Guest Blog:What Does Young Adult Fiction Mean?
Today we are excited to bring you a guest blog post from our very good friend and author Bryan W. Alaspa! Take it, Bryan!
So, you’re a writer and you want to write young adult fiction. You are convinced that you have the stories, series or idea that will be the next Harry Potter, Divergent or Hunger Games. Great – but now what?
It’s a funny thing, but statistics show that more adults read stuff labeled “young adult” than the supposed demographic. As for what that demographic is, well, that varies too. Generally your tween years is when you get most of your young adult readers.
What does it mean to write that kind of fiction? The first thing you need to know is that your audience, even if they are tweens, do not want to be talked down to. They are very plugged into the world and they know that bad things happen. People die. People murder other people. Kids get killed. People have sex. So, eliminating all of that or using words you think a “kid” will appreciate will completely take them out of the story and toss your book aside.
I read an article once where Stephen King said if he had a chance to meet JK Rowling (he since has, but I don’t know if he ever asked this question) he would ask her about the Harry Potter books: When did you decide to stop writing them for kids and just to write them.
If you have read the series you know that happened. That first book just has a “kids” feel to it. It’s great adventure, but you can kind of tell this was meant for a younger audience. But, as the series went on, that sort of fell away. Ms. Rowling just told a tale with all of the violence and horror that fighting an evil creature like Voldemort would entail. It just happens that her characters are kids.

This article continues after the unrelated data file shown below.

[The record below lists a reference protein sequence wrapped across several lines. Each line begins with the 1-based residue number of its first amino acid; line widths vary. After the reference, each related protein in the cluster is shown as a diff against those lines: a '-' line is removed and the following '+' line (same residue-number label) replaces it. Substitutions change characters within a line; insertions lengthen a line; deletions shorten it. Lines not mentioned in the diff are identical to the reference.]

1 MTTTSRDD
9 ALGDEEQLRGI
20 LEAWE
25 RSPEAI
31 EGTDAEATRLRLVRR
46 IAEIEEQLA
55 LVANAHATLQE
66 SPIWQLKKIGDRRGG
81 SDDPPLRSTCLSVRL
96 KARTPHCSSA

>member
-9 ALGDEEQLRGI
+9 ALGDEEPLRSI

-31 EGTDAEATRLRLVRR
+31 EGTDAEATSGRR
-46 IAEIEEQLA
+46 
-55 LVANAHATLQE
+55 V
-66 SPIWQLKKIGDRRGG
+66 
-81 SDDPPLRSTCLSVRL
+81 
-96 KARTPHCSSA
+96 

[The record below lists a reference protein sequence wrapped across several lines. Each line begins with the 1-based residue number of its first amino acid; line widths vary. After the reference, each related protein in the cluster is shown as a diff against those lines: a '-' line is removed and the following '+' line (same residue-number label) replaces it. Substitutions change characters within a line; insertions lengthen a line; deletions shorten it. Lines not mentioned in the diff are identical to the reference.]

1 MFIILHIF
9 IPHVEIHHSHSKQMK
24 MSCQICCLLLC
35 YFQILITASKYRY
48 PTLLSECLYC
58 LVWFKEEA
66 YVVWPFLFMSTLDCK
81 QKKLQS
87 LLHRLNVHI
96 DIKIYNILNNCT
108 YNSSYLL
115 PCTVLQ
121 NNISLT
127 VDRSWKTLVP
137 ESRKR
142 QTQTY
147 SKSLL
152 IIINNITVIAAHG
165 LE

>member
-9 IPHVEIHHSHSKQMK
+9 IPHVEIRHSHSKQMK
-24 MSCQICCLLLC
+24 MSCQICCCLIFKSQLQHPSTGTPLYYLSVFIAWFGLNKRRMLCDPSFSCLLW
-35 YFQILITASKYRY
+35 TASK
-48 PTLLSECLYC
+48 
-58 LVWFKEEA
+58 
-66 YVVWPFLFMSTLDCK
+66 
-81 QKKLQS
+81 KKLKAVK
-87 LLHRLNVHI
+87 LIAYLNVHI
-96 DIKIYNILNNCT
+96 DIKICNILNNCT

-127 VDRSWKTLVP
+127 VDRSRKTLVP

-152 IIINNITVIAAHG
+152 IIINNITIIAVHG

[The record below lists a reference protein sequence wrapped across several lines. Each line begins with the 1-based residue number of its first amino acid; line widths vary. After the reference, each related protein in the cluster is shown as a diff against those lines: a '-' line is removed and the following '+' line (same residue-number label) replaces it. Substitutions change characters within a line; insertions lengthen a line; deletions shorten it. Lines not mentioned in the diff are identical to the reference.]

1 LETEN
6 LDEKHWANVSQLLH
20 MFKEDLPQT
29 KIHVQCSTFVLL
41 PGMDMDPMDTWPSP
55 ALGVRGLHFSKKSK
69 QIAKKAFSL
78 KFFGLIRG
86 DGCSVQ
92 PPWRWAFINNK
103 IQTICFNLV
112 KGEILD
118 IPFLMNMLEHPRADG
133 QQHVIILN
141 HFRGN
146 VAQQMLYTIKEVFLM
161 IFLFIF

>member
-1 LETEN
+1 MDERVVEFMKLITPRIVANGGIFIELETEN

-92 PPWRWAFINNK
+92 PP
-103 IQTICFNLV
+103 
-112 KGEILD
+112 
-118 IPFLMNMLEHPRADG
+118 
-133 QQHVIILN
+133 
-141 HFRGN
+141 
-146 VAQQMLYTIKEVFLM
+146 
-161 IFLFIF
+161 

So, my advice would be to write the story that you have to tell. Author Judy Blume has been writing books for kids for decades and yet she has tackled very adult themes head-on in most of them. That should be your tactic, too.
My first YA novel was a supernatural romance called Sapphire. It had teenage protagonists and the style was a bit different than my more “adult” novels. I made the violence a tiny bit tamer, not going into such graphic detail. I even implied sex at one point, but did that in the way a PG-13 movie will show the coupe kissing and then slowly drift over to a curtain blowing gently in the wind and then fade to black.
In my most recent novel, The Lord of Winter, there is violence. There is a very scary villain. People die. That happens because for the amount of action and destruction that happens in the novel for it not to happen would not be realistic. The key is that I focus on the characters and don’t dwell on the blood and gore like I might in a horror novel.
Kids have to deal with adult things all the time. We are more plugged in today than ever before. Teens have iPhones and tablets and they see the terrorists, the 24 hour news coverage of shootings. They deal with the fact that a white dude with a beef can get easy access to a gun and walk into their school to try and work out his issues by killing a few dozen of them. So, to create a story that doesn’t live in that kind of world is lying to the reader. You don’t want your story to be dishonest.
Never talk down to them. Tell your story. If it’s a good one, they’ll listen. If it’s a really good one, hopefully they ask for more.